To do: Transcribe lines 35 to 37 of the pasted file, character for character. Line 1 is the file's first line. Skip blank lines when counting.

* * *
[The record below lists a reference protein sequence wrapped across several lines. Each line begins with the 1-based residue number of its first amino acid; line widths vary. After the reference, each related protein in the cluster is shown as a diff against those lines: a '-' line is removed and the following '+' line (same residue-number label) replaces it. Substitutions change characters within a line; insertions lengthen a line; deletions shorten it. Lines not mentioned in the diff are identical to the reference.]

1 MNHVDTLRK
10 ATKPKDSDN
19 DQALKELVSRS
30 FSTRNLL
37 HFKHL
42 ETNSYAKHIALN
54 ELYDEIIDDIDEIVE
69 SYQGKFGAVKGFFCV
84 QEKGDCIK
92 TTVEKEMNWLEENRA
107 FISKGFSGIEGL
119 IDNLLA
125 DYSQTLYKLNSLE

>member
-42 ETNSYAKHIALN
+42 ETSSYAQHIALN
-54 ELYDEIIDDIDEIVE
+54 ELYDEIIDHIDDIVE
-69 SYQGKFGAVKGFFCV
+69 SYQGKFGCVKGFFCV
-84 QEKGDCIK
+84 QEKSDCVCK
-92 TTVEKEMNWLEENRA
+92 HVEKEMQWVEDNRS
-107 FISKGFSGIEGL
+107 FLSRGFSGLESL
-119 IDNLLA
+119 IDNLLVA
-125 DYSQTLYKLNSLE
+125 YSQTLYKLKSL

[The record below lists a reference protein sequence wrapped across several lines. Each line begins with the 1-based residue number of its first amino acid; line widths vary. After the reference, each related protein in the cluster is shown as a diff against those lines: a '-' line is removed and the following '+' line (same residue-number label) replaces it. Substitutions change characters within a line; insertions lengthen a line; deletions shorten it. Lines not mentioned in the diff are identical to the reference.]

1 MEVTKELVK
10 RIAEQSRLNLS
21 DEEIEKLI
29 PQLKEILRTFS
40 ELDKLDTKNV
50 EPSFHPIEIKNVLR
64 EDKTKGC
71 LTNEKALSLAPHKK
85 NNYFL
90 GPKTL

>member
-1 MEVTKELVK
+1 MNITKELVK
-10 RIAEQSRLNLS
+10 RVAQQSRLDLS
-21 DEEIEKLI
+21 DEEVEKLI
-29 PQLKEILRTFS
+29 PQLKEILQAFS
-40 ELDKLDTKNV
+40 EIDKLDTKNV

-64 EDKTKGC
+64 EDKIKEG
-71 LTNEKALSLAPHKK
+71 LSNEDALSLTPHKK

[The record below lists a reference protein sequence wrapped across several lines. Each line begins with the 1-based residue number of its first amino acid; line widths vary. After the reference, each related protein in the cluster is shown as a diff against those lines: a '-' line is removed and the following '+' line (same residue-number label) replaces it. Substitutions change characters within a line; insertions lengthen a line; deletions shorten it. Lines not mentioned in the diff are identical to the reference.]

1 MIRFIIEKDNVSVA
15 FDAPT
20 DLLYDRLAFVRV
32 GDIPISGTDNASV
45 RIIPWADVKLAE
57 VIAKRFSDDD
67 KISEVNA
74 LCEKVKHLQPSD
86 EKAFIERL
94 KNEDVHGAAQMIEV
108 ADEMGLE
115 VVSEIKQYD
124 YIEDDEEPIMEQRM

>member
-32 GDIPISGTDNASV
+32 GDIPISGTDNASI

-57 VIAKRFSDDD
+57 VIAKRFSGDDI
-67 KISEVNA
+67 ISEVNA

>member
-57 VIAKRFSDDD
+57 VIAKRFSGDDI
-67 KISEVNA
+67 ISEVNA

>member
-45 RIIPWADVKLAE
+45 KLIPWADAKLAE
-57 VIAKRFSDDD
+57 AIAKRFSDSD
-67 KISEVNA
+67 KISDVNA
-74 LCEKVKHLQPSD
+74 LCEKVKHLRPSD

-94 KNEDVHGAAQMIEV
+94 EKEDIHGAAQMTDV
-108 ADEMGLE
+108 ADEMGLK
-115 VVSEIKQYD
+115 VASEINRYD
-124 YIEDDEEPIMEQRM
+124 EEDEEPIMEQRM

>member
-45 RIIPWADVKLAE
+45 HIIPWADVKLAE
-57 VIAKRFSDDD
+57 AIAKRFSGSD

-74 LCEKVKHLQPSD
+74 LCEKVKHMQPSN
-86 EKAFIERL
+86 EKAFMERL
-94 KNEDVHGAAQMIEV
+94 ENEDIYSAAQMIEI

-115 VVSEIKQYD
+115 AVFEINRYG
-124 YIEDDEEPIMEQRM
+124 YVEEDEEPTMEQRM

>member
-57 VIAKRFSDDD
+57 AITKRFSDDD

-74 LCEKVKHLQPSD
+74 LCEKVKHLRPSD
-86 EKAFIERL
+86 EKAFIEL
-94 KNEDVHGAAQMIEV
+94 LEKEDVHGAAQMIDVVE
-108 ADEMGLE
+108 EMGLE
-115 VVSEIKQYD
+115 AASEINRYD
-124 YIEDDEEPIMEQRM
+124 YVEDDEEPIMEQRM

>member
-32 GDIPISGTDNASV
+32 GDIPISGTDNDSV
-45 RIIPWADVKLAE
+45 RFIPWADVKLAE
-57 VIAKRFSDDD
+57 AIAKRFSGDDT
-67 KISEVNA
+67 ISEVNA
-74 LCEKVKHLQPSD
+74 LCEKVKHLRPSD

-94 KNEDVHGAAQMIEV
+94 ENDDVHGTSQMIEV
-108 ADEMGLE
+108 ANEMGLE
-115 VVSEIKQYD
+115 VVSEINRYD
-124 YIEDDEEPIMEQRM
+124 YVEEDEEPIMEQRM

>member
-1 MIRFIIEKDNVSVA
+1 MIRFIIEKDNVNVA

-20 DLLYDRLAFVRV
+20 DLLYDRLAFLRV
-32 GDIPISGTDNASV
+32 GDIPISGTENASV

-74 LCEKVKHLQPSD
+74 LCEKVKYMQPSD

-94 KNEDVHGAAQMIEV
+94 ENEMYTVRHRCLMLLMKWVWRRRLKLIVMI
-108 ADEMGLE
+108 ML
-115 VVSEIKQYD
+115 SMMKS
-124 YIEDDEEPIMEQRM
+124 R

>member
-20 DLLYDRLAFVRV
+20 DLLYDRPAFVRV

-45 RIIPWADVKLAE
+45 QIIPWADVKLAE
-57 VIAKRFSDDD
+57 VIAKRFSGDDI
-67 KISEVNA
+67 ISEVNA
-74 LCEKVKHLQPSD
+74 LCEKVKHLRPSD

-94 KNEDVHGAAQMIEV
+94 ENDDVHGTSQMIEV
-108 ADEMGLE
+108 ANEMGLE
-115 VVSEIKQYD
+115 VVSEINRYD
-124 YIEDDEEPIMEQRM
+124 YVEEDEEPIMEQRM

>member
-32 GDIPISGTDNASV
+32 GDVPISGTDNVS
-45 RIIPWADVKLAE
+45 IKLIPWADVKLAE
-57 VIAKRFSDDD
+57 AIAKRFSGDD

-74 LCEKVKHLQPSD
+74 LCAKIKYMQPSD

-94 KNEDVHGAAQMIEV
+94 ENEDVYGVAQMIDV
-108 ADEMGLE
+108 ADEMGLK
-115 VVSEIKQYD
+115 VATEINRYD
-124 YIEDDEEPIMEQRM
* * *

21 DEEIEKLI
29 PQLKEILRTFS
40 ELDKLDTKNV